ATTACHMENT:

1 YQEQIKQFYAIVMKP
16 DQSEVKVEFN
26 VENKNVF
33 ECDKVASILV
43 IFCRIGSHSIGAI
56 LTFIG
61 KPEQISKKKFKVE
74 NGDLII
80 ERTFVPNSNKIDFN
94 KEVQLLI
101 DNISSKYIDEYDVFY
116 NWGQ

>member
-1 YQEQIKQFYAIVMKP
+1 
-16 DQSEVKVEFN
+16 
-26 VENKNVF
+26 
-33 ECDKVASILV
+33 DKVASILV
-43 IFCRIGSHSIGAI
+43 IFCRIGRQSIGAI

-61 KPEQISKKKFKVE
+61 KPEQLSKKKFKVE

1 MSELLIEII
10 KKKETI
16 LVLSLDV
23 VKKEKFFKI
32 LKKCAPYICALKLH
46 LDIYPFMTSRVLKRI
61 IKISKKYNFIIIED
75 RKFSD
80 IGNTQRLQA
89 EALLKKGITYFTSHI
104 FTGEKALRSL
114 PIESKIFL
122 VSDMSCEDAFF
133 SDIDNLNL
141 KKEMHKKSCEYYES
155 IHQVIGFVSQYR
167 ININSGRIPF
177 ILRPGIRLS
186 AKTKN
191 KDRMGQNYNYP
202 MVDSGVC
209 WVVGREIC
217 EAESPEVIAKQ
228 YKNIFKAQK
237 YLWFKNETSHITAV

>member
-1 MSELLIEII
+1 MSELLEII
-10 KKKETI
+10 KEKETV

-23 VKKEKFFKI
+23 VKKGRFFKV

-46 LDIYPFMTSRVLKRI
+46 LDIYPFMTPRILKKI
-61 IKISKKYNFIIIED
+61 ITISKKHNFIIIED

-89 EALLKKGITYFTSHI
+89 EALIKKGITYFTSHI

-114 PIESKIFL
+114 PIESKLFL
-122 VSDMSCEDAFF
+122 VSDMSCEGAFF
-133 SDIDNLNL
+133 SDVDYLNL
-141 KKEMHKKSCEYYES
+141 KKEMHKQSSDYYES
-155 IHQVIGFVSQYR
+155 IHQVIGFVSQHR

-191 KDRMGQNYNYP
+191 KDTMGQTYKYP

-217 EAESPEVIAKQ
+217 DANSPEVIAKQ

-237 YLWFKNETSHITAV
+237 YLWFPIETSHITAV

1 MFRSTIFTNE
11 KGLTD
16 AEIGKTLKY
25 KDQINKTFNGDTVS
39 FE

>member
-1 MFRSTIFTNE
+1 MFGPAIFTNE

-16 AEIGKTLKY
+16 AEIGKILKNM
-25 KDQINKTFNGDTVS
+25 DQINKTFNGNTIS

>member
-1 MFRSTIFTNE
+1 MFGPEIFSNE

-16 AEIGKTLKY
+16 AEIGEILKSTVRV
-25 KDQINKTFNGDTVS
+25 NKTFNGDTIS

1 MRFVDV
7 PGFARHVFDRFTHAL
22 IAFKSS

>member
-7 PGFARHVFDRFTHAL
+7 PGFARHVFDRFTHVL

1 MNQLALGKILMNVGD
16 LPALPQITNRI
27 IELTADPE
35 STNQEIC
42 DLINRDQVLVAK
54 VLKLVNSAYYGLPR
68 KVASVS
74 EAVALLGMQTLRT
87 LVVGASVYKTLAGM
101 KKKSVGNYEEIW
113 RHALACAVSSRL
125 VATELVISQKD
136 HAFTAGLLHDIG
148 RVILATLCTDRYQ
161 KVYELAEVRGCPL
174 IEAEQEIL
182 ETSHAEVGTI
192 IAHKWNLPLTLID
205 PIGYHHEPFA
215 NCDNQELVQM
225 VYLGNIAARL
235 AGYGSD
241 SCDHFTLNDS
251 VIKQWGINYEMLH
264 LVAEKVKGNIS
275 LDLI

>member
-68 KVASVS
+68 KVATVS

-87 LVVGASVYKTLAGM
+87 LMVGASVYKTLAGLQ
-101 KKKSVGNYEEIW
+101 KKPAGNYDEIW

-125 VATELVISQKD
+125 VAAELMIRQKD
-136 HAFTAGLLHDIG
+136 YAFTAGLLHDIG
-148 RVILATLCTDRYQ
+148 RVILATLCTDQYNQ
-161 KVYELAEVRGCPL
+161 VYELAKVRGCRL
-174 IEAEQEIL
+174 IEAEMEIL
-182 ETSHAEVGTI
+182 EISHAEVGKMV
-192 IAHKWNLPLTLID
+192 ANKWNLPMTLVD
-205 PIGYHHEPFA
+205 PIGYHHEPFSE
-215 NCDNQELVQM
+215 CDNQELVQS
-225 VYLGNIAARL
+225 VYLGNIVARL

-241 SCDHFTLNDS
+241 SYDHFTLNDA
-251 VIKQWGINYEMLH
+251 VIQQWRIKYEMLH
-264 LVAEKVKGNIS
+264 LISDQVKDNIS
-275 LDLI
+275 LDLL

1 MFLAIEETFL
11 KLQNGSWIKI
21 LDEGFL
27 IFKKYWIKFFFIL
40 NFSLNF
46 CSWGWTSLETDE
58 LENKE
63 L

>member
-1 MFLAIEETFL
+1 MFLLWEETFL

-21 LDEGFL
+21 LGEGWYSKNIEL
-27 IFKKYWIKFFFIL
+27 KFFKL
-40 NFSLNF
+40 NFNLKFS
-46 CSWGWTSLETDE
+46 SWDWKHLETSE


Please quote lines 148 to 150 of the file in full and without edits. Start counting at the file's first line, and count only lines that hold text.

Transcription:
-182 ETSHAEVGTI
+182 EISHAEVGKMV
-192 IAHKWNLPLTLID